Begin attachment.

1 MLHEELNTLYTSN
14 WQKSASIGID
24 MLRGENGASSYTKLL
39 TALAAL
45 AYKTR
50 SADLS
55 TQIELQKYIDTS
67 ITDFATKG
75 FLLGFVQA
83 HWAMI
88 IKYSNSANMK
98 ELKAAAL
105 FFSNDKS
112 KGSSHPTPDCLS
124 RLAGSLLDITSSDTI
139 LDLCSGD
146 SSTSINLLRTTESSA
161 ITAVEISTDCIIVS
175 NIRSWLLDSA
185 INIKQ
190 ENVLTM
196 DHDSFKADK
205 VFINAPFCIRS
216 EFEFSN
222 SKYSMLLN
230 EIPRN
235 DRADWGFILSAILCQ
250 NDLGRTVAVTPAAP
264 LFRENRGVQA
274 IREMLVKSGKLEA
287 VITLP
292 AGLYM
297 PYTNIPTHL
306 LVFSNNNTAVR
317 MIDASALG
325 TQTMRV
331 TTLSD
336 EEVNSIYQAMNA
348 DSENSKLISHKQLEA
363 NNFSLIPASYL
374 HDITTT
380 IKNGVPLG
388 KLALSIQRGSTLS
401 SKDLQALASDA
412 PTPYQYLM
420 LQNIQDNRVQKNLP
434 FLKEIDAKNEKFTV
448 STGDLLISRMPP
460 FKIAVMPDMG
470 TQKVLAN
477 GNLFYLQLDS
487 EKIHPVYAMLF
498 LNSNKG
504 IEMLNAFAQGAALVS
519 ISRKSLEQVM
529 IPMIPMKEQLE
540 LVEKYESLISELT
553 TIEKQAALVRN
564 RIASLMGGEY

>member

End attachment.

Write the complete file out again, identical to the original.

1 MLHEELNTLYTSN
14 WQKSASIGID
24 MLRGENGASSYTKLL
39 TALAAL
45 AYKTR
50 SADLS
55 TQIELQKYIDTS
67 ITDFATKG
75 FLLGFVQA
83 HWAMI
88 IKYSNSANMK
98 ELKAAAL
105 FFSNDKS
112 KGSSHPTPDCLS
124 RLAGSLLDITSSDTI
139 LDLCSGD
146 SSTSINLLRTTESSA
161 ITAVEISTDCIIVS
175 NIRSWLLDSA
185 INIKQ
190 ENVLTM
196 DHDSFKADK
205 VFINAPFCIRS
216 EFEFSN
222 SKYSMLLN
230 EIPRN
235 DRADWGFILSAILCQ
250 NDLGRTVAVTPAAP
264 LFRENRGVQA
274 IREMLVKSGKLEA
287 VITLP
292 AGLYM
297 PYTNIPTHL
306 LVFSNNNTAVR
317 MIDASALG
325 TQTMRV
331 TTLSD
336 EEVNSIYQAMNA
348 DSENSKLISHKQLEA
363 NNFSLIPASYL
374 HDITTT
380 IKNGVPLG
388 KLALSIQRGSTLS
401 SKDLQALASDA
412 PTPYQYLM
420 LQNIQDNRVQKNLP
434 FLKEIDAKNEKFTV
448 STGDLLISRMPP
460 FKIAVMPDMG
470 TQKVLAN
477 GNLFYLQLDS
487 EKIHPVYAMLF
498 LNSNKG
504 IEMLNAFAQGAALVS
519 ISRKSLEQVM
529 IPMIPMKEQLE
540 LVEKYESLISELT
553 TIEKQAALVRN
564 RIASLMGGEY

>member